‘Cowboy Bebop’s Danilla Pineda Talks Faye Valentine, Internet’s “V – Deadline

SPOILER ALERT: This post contains details about the debut season of Netflix’s Cowboy Bebop.

Daniella Pineda puts her own spin Cowboy Bebop femme fatale Faye Valentine in Netflix’s live-action adaptation of Shinichirō Watanabe’s celebrated 1998 anime. As the bombastic, irreverent yet secretly sensitive bounty hunter, Pineda brings new life to the anime classic with co-stars John Cho and Mustafa Shakir, who appear respectively as Spike Spiegel and Jet Black. Together, they comprise the motley crew of space bounty hunters aboard a floating hunk of metal named the Bebop in search for prize criminals throughout the galaxy, while outrunning their pasts.

Ahead of the series’ premiere on Friday, Nov. 19, the Jurassic World: Fallen Kingdom and The Originals alumna spoke with Deadline about taking on the beloved anime character, overcoming internet haters, Faye Valentine’s new layers and more.

Daniella Pineda
Tiziano Lugli

“I had never done anything remotely as involved and important as this, because it’s important to so many fans and other people,” she said. “Having completed this, I realize I really am capable of doing a lot just in my personal life and as an actor.  Our show feels really big, and I feel honored that I could be in something so grand and make it all the way through, thank god.”

Read the full interview, which has been edited for length and clarity, below.

DEADLINE: Faye Valentine is an iconic character in the anime world, what about her spoke to you?

PINEDA: Faye was really easy to tap into. It’s kind of like putting on a glove. The writers did such an incredible job of expanding and going in depth into her personal story, deeper than the anime did. Her experience in the world being someone who knew nothing of their past, who doesn’t even know what kind of food they like, what their preferences are – that was really fun to explore and play off of. If there is a through line with all of the parts that I’ve played, they all seem to be intelligent, quick-witted, bold women.

DEADLINE: In addition to assuming her personality, you also had to take on her fighting skills – from knife-fighting to mano a mano combat. What was the training process like?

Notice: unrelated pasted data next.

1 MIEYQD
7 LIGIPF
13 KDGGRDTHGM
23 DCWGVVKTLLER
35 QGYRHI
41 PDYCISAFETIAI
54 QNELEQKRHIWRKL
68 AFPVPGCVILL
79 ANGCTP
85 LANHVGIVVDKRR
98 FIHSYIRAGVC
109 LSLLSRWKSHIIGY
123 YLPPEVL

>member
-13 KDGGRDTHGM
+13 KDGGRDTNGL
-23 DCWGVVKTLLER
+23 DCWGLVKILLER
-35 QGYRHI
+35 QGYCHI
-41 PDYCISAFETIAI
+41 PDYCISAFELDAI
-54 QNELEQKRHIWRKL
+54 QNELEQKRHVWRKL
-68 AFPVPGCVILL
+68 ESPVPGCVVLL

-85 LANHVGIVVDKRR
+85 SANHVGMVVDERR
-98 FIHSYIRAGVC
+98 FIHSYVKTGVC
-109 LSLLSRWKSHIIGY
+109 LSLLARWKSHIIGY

PINEDA: It was my first time training for a part. I’ve always liked to workout, but this is not even in the same stratosphere. I started training in Los Angeles with the 87eleven, which is the John Wick stunt team, and that was just so intense. Then we joined Allan Poppleton our head of stunts, who’s incredible. We did rolls. We did sword fighting. We did fist and footwork. It was really rewarding and really intense, and after having gone through that, I have this whole new respect for people who do action film. Thank god for my stunt double, Jayde Rutene.

Having gone through the training, it makes sense why we made adjustments to the costume. I think it was everyone’s intention to keep the original costume, but with that original costume, you can’t hide gels and knee pads. You can’t have Faye be live-action and a fighter and doing all this incredible crazy stunt work and not have a little coverage. That’s the primary reason why adjustments were made to the costume.

DEADLINE: Speaking of which, first pictures of you as Faye caused quite a stir among the fanbase, with a handful of people criticizing differences from her original look. What was that moment like for you?

PINEDA: It was definitely my first interaction with very, very vocal trolls. Social media gives access to pretty much anyone who wants to say anything. Although I feel like some people would be disheartened, I found a way to clap back. with that video that I gave, which was very cheeky and silly. Rather than stay quiet, which is usually what everybody wants you to do, I just felt so inclined to say something. I felt like that response was definitely in the spirit of Faye. Also I got Steve Blum’s blessing, the voice of Spike, who backed me up and I was like, “All right guys, I don’t care what you say, if that guy backs me up, no one can say anything.”

Faye Valentine in Shinichirō Watanabe’s original ‘Cowboy Bebop’

DEADLINE: Your cheeky response to the criticism helped a number of people believe you were a solid choice for Faye. It must have been a nice thing to see on your end.